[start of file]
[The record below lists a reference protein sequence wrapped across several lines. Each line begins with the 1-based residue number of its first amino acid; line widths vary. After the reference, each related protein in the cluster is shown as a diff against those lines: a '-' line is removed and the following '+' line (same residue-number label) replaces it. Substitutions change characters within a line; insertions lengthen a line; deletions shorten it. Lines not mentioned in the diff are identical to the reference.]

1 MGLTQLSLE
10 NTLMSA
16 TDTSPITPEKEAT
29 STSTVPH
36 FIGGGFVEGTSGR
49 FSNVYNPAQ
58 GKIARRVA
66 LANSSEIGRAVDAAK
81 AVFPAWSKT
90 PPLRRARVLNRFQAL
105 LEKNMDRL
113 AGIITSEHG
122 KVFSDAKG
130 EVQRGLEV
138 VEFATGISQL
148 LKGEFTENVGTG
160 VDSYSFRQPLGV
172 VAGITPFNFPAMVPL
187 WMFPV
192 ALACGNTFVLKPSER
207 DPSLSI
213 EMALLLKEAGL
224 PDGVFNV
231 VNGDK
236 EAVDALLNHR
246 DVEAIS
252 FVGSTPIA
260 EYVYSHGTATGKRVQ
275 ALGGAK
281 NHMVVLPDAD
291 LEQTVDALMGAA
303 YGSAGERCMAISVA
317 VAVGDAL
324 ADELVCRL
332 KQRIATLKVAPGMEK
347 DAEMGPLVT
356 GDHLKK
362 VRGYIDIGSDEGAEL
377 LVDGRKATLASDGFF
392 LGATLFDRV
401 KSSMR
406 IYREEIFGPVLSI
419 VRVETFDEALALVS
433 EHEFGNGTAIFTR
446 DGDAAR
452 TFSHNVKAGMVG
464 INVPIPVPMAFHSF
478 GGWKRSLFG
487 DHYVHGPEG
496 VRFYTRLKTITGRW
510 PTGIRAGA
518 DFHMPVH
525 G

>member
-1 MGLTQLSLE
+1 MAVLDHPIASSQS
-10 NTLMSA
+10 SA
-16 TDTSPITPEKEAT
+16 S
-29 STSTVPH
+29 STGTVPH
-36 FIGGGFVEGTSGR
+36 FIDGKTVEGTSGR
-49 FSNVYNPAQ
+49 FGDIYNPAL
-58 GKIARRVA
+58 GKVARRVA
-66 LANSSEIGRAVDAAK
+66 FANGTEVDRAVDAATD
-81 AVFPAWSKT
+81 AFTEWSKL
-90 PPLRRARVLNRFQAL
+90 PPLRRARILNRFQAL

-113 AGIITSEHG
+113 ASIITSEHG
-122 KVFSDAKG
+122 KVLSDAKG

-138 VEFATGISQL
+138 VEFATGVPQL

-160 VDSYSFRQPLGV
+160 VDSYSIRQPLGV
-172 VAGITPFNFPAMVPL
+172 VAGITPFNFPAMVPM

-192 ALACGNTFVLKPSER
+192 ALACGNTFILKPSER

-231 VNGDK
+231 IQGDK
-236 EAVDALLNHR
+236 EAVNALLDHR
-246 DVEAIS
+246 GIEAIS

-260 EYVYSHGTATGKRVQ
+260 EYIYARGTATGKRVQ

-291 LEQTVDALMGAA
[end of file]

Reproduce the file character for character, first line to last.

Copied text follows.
[The record below lists a reference protein sequence wrapped across several lines. Each line begins with the 1-based residue number of its first amino acid; line widths vary. After the reference, each related protein in the cluster is shown as a diff against those lines: a '-' line is removed and the following '+' line (same residue-number label) replaces it. Substitutions change characters within a line; insertions lengthen a line; deletions shorten it. Lines not mentioned in the diff are identical to the reference.]

1 MGLTQLSLE
10 NTLMSA
16 TDTSPITPEKEAT
29 STSTVPH
36 FIGGGFVEGTSGR
49 FSNVYNPAQ
58 GKIARRVA
66 LANSSEIGRAVDAAK
81 AVFPAWSKT
90 PPLRRARVLNRFQAL
105 LEKNMDRL
113 AGIITSEHG
122 KVFSDAKG
130 EVQRGLEV
138 VEFATGISQL
148 LKGEFTENVGTG
160 VDSYSFRQPLGV
172 VAGITPFNFPAMVPL
187 WMFPV
192 ALACGNTFVLKPSER
207 DPSLSI
213 EMALLLKEAGL
224 PDGVFNV
231 VNGDK
236 EAVDALLNHR
246 DVEAIS
252 FVGSTPIA
260 EYVYSHGTATGKRVQ
275 ALGGAK
281 NHMVVLPDAD
291 LEQTVDALMGAA
303 YGSAGERCMAISVA
317 VAVGDAL
324 ADELVCRL
332 KQRIATLKVAPGMEK
347 DAEMGPLVT
356 GDHLKK
362 VRGYIDIGSDEGAEL
377 LVDGRKATLASDGFF
392 LGATLFDRV
401 KSSMR
406 IYREEIFGPVLSI
419 VRVETFDEALALVS
433 EHEFGNGTAIFTR
446 DGDAAR
452 TFSHNVKAGMVG
464 INVPIPVPMAFHSF
478 GGWKRSLFG
487 DHYVHGPEG
496 VRFYTRLKTITGRW
510 PTGIRAGA
518 DFHMPVH
525 G

>member
-1 MGLTQLSLE
+1 MAVLDHPIASSQS
-10 NTLMSA
+10 SA
-16 TDTSPITPEKEAT
+16 S
-29 STSTVPH
+29 STGTVPH
-36 FIGGGFVEGTSGR
+36 FIDGKTVEGTSGR
-49 FSNVYNPAQ
+49 FGDIYNPAL
-58 GKIARRVA
+58 GKVARRVA
-66 LANSSEIGRAVDAAK
+66 FANGTEVDRAVDAATD
-81 AVFPAWSKT
+81 AFTEWSKL
-90 PPLRRARVLNRFQAL
+90 PPLRRARILNRFQAL

-113 AGIITSEHG
+113 ASIITSEHG
-122 KVFSDAKG
+122 KVLSDAKG

-138 VEFATGISQL
+138 VEFATGVPQL

-160 VDSYSFRQPLGV
+160 VDSYSIRQPLGV
-172 VAGITPFNFPAMVPL
+172 VAGITPFNFPAMVPM

-192 ALACGNTFVLKPSER
+192 ALACGNTFILKPSER

-231 VNGDK
+231 IQGDK
-236 EAVDALLNHR
+236 EAVNALLDHR
-246 DVEAIS
+246 GIEAIS

-260 EYVYSHGTATGKRVQ
+260 EYIYARGTATGKRVQ

-291 LEQTVDALMGAA